3845      Electromedical equipment                           –              5           4        2.0          48.4          1.5         4.1          30.8          71.4       64.2          152.1           (D)
39     Miscellaneous manufacturing industries                –            105          19        3.3           61.2         2.4         4.8          39.4         128.6      153.0          278.0           3.2
391      Jewelry, silverware, and plated ware                –             14          1             G          (D)          (D)        (D)            (D)          (D)         (D)           (D)           (D)
3911       Jewelry, precious metal                           –             13          1             G          (D)          (D)        (D)            (D)          (D)         (D)           (D)           (D)
394      Toys and sporting goods                             –             24          10            F          (D)          (D)        (D)            (D)          (D)         (D)           (D)           (D)
3949       Sporting and athletic goods, n.e.c.               –             22           9            F          (D)          (D)        (D)            (D)          (D)         (D)           (D)           (D)
399      Miscellaneous manufactures                         E1             55          8             F          (D)          (D)        (D)            (D)          (D)         (D)           (D)           (D)
3993       Signs and advertising specialties                E1             34          4             E          (D)          (D)        (D)            (D)          (D)         (D)           (D)           (D)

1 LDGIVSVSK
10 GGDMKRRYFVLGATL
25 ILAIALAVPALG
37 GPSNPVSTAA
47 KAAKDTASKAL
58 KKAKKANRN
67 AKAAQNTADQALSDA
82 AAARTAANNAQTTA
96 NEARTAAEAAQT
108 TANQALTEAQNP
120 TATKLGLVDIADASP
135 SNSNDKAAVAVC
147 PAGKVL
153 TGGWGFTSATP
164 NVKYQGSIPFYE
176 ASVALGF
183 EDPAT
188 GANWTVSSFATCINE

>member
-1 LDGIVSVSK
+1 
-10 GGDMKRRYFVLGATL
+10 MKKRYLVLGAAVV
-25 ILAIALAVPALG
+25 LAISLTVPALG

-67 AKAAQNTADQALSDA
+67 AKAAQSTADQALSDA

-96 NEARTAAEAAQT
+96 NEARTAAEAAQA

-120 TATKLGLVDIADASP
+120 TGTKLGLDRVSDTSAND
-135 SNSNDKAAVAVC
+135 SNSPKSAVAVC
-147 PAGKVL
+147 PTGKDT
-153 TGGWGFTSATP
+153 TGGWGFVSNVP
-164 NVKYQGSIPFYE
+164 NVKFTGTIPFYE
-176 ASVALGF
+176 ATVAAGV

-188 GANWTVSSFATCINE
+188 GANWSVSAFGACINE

––     Auxiliaries                                           –             40          23        1.8           81.3              –         –             –            –           –             –             –

        Note: For qualifications of data, see footnotes in table 4.
         1Statistics for some levels are withheld to avoid disclosing data for individual companies. However, for such disclosures with 250 employees or more, number of establishments is shown
and employment-size range is indicated by one of the following symbols: C 100 to 249 employees; E 250 to 499 employees; F 500 to 999 employees; G 1,000 to 2,499 employees; H 2,500
to 4,999 employees; I 5,000 to 9,999 employees; J 10,000 to 24,999 employees; K 25,000 to 49,999 employees; L 50,000 to 99,999 employees; M 100,000 employees or more. Statistics for
industry groups shown include data for all component industries, regardless of whether data are shown for individual industries in group.




Table 7.         Statistics by Selected Industry Group and Industry for Selected Counties: 1992
[Includes operating manufacturing establishments and auxiliaries. Includes counties with 500 employees or more and industry groups and industries with 500 employees or more within counties,